Calvinism is distasteful to many people, including myself – and even many Calvinists – because it teaches that God has only chosen to save some human beings even though He has the power to save all. This seems unfair. It makes God’s will seem arbitrary. After all, why would He choose to save person X but not person Y if He loves them both, and has the power to save both? Many who reject Calvinism reject it for this reason alone.
While there are formidable theological, exegetical, and philosophical problems with Calvinism, I’ve come to think that the “fairness” objection is not a good argument against Calvinism. First, there is nothing unfair about God’s choosing to save some but not others. God is not obligated to save anyone. Those who commit moral crimes all deserve to be punished for their crimes. When they are punished, they are punished justly. If God chooses to save some, He is not acting unjustly, but rather graciously. It is similar to a governor who chooses to pardon some inmates, but not others. Is this unfair? No. The inmates who were not pardoned are getting what they deserve. They are rightfully paying for their crimes. Those who are pardoned are objects of the governor’s grace. The governor is not acting unfairly to extend mercy to some but not others, even if the public does not understand why he has chosen as he has.
Secondly, even Arminians acknowledge that God does not extend salvation to all persons. While God has extended the possibility of salvation to human persons, He has not extended the possibility of salvation to angelic persons. As the author of Hebrews noted, “Therefore, since the children share in flesh and blood, he likewise shared in their humanity, so that through death he could destroy the one who holds the power of death (that is, the devil), and set free those who were held in slavery all their lives by their fear of death. For surely his concern is not for angels, but he is concerned for Abraham’s descendants. Therefore he had to be made like his brothers and sisters in every respect, so that he could become a merciful and faithful high priest in things relating to God, to make atonement for the sins of the people.” (Hebrews 2:14-17).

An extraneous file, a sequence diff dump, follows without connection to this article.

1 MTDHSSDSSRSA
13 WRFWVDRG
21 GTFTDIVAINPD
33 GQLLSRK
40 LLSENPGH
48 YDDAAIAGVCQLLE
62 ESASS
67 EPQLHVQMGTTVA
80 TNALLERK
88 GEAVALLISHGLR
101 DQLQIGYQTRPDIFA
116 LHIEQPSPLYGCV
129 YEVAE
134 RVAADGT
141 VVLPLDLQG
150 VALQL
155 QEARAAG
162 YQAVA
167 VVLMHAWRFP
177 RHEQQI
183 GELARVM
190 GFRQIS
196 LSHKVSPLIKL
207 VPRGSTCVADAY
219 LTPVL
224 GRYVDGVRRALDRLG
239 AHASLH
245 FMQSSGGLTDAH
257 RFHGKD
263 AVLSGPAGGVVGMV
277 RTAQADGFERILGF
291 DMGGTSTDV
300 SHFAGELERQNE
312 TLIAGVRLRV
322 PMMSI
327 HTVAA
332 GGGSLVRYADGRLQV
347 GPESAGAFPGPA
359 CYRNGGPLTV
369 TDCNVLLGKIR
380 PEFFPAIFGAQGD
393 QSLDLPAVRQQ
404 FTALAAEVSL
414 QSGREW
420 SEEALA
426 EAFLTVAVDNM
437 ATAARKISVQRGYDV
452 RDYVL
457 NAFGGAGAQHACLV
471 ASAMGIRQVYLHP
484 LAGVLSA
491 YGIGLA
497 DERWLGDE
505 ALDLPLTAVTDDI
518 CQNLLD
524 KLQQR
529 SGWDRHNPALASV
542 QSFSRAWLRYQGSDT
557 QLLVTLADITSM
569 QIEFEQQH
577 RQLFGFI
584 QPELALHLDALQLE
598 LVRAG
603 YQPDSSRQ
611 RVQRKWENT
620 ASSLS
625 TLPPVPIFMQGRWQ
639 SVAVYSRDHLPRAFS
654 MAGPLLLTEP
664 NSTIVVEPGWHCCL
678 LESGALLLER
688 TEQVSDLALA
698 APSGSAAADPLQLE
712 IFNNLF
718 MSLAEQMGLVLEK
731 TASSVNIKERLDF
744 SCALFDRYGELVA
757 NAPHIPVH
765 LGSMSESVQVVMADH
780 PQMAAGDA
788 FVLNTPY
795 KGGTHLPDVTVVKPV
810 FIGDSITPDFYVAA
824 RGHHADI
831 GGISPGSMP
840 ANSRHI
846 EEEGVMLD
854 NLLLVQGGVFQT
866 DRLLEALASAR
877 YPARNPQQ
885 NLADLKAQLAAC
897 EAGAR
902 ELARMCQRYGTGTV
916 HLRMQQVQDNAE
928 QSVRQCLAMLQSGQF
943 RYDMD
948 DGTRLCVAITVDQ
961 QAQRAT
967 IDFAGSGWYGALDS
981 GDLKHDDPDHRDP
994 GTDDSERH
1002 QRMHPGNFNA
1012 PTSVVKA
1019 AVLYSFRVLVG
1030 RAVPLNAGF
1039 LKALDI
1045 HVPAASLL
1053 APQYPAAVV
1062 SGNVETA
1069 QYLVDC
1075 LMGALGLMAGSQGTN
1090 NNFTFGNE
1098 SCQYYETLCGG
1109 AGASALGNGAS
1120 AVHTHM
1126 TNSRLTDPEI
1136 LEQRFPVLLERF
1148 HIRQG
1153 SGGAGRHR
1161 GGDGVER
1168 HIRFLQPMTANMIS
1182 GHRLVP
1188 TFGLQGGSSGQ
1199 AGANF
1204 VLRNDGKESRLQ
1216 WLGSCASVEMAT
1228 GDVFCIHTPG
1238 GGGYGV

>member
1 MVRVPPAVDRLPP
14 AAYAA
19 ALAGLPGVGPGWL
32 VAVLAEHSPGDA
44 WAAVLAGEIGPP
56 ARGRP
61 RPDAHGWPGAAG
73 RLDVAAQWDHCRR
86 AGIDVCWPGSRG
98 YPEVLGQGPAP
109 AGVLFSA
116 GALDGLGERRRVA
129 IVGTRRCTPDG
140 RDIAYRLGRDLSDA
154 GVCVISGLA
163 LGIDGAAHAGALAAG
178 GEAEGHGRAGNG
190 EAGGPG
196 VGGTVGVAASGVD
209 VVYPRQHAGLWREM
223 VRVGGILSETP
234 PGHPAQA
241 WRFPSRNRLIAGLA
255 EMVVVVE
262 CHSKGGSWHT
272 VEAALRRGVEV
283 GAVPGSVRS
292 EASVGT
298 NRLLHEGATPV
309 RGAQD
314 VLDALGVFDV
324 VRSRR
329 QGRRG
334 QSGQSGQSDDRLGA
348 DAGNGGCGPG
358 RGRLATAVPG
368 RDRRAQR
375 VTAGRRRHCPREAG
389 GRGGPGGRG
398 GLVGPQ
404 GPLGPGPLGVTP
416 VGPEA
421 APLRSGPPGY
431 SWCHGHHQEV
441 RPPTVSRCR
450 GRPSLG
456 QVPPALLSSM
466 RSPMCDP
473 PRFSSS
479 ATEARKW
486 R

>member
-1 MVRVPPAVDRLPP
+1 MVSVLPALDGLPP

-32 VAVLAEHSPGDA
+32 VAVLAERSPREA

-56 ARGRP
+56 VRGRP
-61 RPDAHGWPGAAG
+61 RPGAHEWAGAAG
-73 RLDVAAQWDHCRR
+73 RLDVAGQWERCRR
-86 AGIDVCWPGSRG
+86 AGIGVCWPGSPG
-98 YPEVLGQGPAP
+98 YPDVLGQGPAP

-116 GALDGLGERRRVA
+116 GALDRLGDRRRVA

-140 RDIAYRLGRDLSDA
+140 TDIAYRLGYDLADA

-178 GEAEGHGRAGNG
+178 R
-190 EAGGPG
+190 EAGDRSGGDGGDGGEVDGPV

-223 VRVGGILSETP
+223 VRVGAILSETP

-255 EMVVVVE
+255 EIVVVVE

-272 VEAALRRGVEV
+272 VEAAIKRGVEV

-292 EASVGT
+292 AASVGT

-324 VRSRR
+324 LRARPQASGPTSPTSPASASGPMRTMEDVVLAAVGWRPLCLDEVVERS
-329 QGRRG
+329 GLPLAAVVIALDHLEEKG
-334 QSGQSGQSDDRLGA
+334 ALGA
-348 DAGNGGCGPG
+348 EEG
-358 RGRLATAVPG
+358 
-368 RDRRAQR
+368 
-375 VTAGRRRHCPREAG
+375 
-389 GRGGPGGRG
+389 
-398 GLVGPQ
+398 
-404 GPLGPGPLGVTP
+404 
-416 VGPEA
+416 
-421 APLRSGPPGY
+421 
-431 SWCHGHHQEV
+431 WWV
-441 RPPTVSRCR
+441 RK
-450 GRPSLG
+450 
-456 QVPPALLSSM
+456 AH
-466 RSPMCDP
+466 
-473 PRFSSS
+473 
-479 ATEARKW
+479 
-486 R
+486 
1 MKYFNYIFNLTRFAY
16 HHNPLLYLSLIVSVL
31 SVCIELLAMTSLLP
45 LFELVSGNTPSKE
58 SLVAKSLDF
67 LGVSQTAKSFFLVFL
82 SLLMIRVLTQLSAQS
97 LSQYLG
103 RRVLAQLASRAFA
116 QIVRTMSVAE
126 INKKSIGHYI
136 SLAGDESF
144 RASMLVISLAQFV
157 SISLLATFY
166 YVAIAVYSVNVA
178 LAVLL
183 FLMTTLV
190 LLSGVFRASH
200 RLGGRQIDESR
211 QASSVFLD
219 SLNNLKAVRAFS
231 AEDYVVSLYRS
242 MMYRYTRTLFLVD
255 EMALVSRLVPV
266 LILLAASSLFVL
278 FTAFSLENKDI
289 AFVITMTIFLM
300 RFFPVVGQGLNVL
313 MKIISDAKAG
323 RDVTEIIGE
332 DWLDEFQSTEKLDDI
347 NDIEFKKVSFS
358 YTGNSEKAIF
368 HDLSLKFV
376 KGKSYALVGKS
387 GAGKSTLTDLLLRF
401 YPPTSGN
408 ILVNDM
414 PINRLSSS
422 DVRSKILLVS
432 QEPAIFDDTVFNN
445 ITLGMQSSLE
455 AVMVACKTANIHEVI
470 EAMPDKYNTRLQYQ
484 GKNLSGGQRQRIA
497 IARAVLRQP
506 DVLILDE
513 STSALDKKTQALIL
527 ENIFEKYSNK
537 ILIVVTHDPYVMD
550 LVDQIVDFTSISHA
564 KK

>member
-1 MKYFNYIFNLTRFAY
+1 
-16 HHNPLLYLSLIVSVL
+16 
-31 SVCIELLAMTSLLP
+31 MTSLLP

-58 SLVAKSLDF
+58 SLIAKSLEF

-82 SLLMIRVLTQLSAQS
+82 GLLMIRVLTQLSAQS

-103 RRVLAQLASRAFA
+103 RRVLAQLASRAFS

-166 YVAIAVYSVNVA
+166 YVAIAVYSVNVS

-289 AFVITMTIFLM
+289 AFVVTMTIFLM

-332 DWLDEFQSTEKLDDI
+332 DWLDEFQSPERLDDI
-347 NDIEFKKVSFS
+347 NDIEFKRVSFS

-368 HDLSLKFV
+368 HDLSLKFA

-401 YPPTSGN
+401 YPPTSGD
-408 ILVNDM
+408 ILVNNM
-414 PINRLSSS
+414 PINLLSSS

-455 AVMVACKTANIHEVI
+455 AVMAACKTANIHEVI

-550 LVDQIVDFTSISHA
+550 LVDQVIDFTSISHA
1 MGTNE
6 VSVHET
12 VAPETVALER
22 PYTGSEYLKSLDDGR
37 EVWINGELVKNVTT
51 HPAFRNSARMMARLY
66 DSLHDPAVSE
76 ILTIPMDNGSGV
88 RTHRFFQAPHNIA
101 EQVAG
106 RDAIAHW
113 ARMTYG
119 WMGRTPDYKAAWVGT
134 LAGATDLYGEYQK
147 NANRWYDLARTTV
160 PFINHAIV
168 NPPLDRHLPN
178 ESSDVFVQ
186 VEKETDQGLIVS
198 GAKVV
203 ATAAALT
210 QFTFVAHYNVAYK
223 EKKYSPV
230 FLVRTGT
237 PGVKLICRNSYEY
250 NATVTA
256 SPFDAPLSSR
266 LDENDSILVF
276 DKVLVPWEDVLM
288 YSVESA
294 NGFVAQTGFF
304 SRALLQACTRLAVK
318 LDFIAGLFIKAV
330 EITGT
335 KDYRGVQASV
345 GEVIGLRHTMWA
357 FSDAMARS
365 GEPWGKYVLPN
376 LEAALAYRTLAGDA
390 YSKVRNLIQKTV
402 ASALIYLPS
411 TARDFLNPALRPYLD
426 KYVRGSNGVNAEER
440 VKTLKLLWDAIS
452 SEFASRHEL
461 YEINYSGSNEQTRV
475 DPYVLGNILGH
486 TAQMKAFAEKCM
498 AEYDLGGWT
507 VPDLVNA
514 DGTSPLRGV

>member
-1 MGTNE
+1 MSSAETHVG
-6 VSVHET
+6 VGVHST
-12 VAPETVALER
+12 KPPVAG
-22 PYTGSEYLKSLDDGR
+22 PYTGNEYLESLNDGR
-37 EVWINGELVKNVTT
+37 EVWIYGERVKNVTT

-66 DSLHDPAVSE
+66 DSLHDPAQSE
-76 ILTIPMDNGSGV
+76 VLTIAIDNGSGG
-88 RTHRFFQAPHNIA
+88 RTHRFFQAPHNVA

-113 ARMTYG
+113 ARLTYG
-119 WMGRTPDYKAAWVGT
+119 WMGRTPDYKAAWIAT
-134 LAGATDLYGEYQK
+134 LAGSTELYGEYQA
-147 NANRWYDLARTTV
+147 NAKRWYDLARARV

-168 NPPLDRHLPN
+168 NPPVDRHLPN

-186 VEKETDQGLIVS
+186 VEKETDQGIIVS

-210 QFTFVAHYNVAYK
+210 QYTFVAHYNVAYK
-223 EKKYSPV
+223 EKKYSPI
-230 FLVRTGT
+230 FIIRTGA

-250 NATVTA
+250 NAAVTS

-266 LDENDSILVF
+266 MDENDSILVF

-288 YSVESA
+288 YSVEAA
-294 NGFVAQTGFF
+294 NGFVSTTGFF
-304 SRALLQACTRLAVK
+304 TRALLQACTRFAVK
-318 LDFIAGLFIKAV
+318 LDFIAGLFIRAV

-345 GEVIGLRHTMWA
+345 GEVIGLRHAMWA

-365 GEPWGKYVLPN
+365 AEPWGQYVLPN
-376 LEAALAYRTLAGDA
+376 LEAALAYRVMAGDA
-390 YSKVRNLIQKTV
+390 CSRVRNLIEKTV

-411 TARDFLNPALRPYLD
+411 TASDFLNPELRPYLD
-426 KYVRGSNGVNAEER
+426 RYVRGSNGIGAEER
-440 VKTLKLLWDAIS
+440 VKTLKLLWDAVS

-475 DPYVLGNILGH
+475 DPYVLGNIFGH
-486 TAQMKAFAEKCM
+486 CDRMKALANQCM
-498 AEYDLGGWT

God chose to become a man to redeem fallen man, rather than an angel to redeem fallen angels. Why did God choose to save humans, but not angels? Surely He has the power to save us both, and arguably He loves those angels who have fallen just as He loves us humans who have fallen. Interestingly, I’ve never heard a single Arminian charge God with unfairness for choosing to save men but not angels.
If we think God is fair and just despite the fact that He has chosen to limit the offer of salvation to only human sinners, how is this principally different from Calvinism? Both theologies admit of a God who only chooses to save some. They only differ in how wide they believe the net of salvation to be. While that is an important point to argue about (particularly if you are a human), it is a mere footnote once you have swallowed the concept that God’s salvation is limited. So to my Arminian peers, I would urge you to stop charging the God of Calvinism as an arbitrary, unfair, unjust, and capricious God. After all, the fallen angels probably say the same thing about the God of Arminianism. If that claim is not justified when coming from the mouths of fallen angels, then neither is it justified when coming from the mouths of fallen Arminians.
See my post on theological determinism at http://theosophical.wordpress.com/2012/01/18/against-theological-determinism-compatibilism/, as well comments 13 and 21.